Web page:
In the recently published ‘Investigation on Filament Extrusion of Thermoplastic Elastomer (TPE) for Fused Deposition Modeling,’ authors Wang Zicheng and Mohammad Nouri have written a thesis exploring thermoplastic elastomers in 3D printing from granulate to filament, finding ways to optimize these materials that offer all the benefits of plastics and rubber, with deformability characteristics bordering on the 4D realm, stretching, and then returning back to their original shape.
TPEs are useful in applications such as electronics, home appliances, the automobile industry, and even packing materials. The authors point out that with such powerful advantages, the 3D printing industry has begun to give more attention to TPE.
In this study, the goal was to find the best parameters for filament extrusion, in terms of temperature and speed—using the 3Devo Filament Extruder, capable of extruding more flexibly with four heating units.
“Extrusion speed is another vital parameter in filament extrusion which directly affect the configuration of the filament,” stated the researchers. “The extrusion speed can be accurate to 0.1 rpm on the extruder. The second aim of the investigation is to find out the optimal extrusion speed which produce the high-quality filament efficiently.
“Once the first optimal parameter was found, it was applied in the following experiment for next parameter. The basic methodology is to create a circulation flow until all the information are confirmed.”
For the key indicator, diameter tolerance was set, representing fluctuation in filament during the extruding process.
Focusing on issues with inconsistent material flow, the researchers explored surface friction and how to decrease such aspects via a lubricant additive.
The 3Devo Filament Extruder already offers default temperatures and speed for materials like PLA and ABS, with most materials regulated to increasing from heater 4 to 1.
Overall, the research team discovered that optimal extrusion temperatures for TPE-SEPS were 185,195,200,205℃ from heater 4 to heater 1. The optimal speed was 2.4 RPM, allowing for not only suitable maintenance of roundness and consistency, but they were also able to maximize productivity.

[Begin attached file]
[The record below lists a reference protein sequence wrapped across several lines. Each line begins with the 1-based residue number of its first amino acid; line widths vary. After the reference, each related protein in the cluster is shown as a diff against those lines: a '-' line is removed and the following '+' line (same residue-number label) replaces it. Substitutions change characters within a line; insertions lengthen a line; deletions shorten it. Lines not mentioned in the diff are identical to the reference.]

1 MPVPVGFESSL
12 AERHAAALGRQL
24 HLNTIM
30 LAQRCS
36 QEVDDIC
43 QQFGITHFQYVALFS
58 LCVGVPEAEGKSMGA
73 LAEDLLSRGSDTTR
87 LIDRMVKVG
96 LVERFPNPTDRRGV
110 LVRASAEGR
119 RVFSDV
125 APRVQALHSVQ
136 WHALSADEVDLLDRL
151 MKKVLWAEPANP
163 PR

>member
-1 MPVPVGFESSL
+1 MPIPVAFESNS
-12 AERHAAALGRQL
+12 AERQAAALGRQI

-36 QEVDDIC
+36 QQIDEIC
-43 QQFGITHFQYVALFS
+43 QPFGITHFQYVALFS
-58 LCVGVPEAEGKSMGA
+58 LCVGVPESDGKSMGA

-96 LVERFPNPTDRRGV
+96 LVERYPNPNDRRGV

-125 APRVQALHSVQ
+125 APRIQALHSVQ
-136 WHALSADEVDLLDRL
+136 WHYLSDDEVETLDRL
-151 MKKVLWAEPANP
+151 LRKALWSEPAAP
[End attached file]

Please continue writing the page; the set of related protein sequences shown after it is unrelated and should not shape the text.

“The lubrication test reaches the expectation with the lubrication additive covers the surface of the filament and linearly reduce the surface friction with the increase in percentage. The print feasibility increases with the percentage of lubrication additive. Special printer setting and printing head are required to reach the highest quality. The most commonly defect of the printing process is the inconsistence of extrusion. Too much surface friction combined with low stiffness of the material is the main cause of this defect. The filament is able to finish printing flat, low-height products with promising quality,” concluded the researchers.
“When it come to the print feasibility, this investigation focuses only on one possible cause which is the surface friction. Other aspects include print head or the parameters of the printer during manufacturing have not been investigated. Each test setting could be recorded and analyzed to find out the identical setting for the extruded filament.”
3D printing with thermoplastics continues to be an ongoing area of refining, as researchers explore FDM thermoplastics further, along with high-performance materials, and more. What do you think of this news? Let us know your thoughts! Join the discussion of this and other 3D printing topics at 3DPrintBoard.com,[Source / Images: ‘Investigation on Filament Extrusion of Thermoplastic Elastomer (TPE) for Fused Deposition Modeling’]
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